Young is a powerful performer who is given loud recitatives to point out the injustices of Argentina, a country with huge gold reserves that is going bankrupt and a nation that produces meat for export but rations food to its people.

Juan Chioran as Peron is tall and has the bearing of a gentleman if not necessarily a dictator and sings well. The be-medaled generals are there to give the military dictatorship ambience.

Evita is a definite crowd pleaser. It got a standing ovation and that’s as good a review as any production can expect.

Aside from the items that I have noted, the production did have considerable production values. Griffin kept a brisk pace throughout and the volume of the playing is no doubt part of creating and maintaining energy levels.

For me, one great song and some acceptable melodies followed by too much and too loud recitatives that are simply not to my taste do not a great night at the theatre make.


Evita by Andrew Lloyd Webber (music) and Tim Rice (lyrics) opened on June 10 and will run until October 30, 2010 at the Avon Theatre, Stratford, Ontario. 1-800-567-1600

Wednesday, August 11, 2010


Juan Chioran as Fred Graham (playing Petruchio), Chilina Kennedy as Lois Lane (playing Bianca) with members of the company. Photo by: David Hou

In a recent radio interview, Des McAnuff invited people to go to Stratford to see Broadway musicals. I guess that chap from Warwickshire after whom the Festival is named is not much of a drawing card as far as the Festival’s Artistic Director is concerned. We are well warned not to expect a broadly based classical repertoire that dips its toes into the deep well of world drama on a regular basis. If musicals fill the theatre, give them musicals.

Cole Porter’s Kiss Me Kate is one of the great American musicals and Stratford gives it a stupendous production. The principals can sing, dance and act and the result is a rousing performance that is thoroughly enjoyable. The bag of complimentary adjectives contains a few less laudatory modifiers but one must give credit where it is due.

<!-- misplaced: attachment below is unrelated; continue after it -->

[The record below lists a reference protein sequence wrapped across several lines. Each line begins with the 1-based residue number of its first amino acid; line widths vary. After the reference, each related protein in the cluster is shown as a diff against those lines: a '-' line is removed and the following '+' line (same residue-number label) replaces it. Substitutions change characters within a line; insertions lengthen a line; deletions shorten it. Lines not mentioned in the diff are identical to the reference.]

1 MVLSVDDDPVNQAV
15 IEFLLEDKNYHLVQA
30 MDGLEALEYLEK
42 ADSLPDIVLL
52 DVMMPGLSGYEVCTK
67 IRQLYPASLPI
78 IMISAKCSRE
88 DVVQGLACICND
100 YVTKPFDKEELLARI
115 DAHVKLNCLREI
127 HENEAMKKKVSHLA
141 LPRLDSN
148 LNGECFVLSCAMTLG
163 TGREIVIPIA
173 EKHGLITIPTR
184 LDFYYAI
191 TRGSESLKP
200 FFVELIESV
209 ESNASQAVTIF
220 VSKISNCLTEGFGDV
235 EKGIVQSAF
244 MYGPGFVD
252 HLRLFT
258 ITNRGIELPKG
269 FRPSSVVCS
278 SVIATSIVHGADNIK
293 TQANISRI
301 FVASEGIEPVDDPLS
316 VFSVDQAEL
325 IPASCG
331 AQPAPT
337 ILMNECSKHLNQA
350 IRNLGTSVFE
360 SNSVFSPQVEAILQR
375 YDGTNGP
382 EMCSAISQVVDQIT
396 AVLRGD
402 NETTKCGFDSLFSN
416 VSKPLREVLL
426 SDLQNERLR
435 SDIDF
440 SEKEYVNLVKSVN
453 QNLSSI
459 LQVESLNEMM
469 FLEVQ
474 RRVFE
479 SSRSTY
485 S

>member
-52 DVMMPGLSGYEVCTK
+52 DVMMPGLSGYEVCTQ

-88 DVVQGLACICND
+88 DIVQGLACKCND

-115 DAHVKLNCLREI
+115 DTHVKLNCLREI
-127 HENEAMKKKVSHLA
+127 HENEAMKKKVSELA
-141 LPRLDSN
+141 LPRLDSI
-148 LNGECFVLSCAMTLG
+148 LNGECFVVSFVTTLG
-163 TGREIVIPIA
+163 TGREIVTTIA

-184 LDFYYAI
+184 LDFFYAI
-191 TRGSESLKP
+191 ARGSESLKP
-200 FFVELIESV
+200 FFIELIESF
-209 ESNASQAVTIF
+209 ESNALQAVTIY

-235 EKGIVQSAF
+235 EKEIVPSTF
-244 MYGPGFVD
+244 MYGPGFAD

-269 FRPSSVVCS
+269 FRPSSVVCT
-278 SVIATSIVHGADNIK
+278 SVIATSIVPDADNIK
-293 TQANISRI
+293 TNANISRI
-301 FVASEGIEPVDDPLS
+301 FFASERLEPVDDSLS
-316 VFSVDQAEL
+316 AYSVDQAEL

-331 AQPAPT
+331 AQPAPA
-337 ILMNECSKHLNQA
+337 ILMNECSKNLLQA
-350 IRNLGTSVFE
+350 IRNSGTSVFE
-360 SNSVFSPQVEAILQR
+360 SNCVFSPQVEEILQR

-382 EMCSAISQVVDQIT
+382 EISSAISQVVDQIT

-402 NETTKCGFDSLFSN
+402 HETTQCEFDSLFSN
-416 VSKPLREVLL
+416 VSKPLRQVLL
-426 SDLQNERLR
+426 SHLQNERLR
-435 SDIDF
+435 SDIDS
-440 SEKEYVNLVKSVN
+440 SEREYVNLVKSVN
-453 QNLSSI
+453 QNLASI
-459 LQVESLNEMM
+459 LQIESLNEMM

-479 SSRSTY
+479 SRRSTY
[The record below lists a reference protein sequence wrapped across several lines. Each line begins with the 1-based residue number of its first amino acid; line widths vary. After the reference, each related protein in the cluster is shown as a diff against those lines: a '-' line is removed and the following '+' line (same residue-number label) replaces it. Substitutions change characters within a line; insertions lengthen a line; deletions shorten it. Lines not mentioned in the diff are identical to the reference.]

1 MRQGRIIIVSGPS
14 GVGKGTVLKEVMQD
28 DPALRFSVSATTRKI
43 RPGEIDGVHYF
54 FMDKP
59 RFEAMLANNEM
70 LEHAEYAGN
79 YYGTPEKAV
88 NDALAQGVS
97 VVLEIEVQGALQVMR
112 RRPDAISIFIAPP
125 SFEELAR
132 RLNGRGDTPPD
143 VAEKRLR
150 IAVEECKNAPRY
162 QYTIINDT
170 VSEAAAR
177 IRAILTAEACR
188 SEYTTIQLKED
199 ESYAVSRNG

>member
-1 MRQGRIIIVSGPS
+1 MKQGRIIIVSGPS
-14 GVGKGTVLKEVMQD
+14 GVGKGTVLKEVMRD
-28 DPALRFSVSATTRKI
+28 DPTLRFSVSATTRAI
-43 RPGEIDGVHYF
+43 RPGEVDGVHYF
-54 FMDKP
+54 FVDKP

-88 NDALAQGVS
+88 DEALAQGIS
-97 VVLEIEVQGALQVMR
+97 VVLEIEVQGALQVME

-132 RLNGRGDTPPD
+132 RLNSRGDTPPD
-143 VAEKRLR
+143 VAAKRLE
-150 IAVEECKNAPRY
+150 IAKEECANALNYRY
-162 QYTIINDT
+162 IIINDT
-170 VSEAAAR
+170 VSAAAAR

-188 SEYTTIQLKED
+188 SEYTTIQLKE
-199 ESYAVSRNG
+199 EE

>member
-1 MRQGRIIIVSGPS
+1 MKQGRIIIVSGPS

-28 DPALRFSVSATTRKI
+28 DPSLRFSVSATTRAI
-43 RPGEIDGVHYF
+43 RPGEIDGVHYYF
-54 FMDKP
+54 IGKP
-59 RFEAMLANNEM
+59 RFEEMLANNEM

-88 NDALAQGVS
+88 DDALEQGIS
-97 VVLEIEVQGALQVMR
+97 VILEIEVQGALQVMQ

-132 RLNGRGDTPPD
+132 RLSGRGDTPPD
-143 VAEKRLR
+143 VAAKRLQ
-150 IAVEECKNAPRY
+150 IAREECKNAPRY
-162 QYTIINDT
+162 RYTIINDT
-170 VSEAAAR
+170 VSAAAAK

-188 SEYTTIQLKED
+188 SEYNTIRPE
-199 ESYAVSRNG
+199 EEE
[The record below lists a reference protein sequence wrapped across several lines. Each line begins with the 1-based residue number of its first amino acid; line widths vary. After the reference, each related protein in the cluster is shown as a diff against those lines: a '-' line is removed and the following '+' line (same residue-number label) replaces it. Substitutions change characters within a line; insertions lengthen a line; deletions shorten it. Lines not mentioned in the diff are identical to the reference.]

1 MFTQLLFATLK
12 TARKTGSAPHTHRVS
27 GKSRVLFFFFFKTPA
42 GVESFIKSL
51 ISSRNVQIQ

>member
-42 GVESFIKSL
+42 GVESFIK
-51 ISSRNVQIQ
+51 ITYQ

Kiss Me Kate is about the backstage goings on during a production of Shakespeare’s The Taming of the Shrew in Baltimore around 1940. Fred Graham (Juan Chioran) is the producer and director of The Taming on its tryout in Baltimore before going (hopefully) to Broadway. He also plays Petruchio while his fiery former wife Lilli (Monique Lund) plays the shrew that must be tamed.

When Fred’s flowers erroneously go to Lilli instead of Lois (Chilina Kennedy), the actress who plays Bianca instead of Lilli all hell breaks loose on stage and off. When Lilli reads the card that accompanies the flowers and realizes that they were not intended for her she threatens to walk off the show. Fred retains the services of a couple of Mafia-type enforcers (Steve Ross and Cliff Saunders), guns drawn, to keep Lilli on stage. They have come to collect $10,000 from Fred on an IOU signed by Bill (Mike Jackson), pretending to be Fred. He is a ne’er do well gambler and the Lucentio of Shakespeare’s play. In short the situation on and off stage is hilarious and Porter’s music and songs from “Wunderbar” to “Tom, Dick and Harry” to “I Hate Men” and “Brush Up You Shakespeare” are about as good as they come.

Director John Doyle is also about as good as they come as a director of Broadway musicals and he puts together a rousing, fact-paced, funny and marvelous evening at the theatre. The problem is that he does not know when to stop or leave well-enough alone. Porter does not need to be improved. Doyle never met a cheap laugh that he did not like or an interpolation that he did not insert. Ok, there are not many but should there be any?

An actor should not step out of character for a laugh or any other reason. This rule does not apply to Doyle. When Bianca is wooed by “Tom, Dick and Harry” she goes into the audience and tells us that she said “Dick” ten times. We could have done without the information or the laugh. It is not in character, of course.

Bianca is supposed to be the demure sister of the shrewish Kate. Doyle has her screaming and screeching for cheap laughs. She follows direction and brings in a rousing performance.

Chilina Kennedy and Chioran are outstanding as the warring couple with gorgeous voices for Porter’s magnificent songs.

Steve Ross and Cliff Saunders practically steal the show as the two mafiosos and their “Brush Up Your Shakespeare” brings the house down. They do mention Aeschylus, Sophocles and Euripides and that’s as close as we will get to Greek tragedy this year and who knows for how many years to come.

Almost all the characters are dressed in motley colours as if we are watching a collection of clowns. It may be colourful but it, like other things in the production, simply goes over the top for effect that is neither necessary nor adds anything to the production.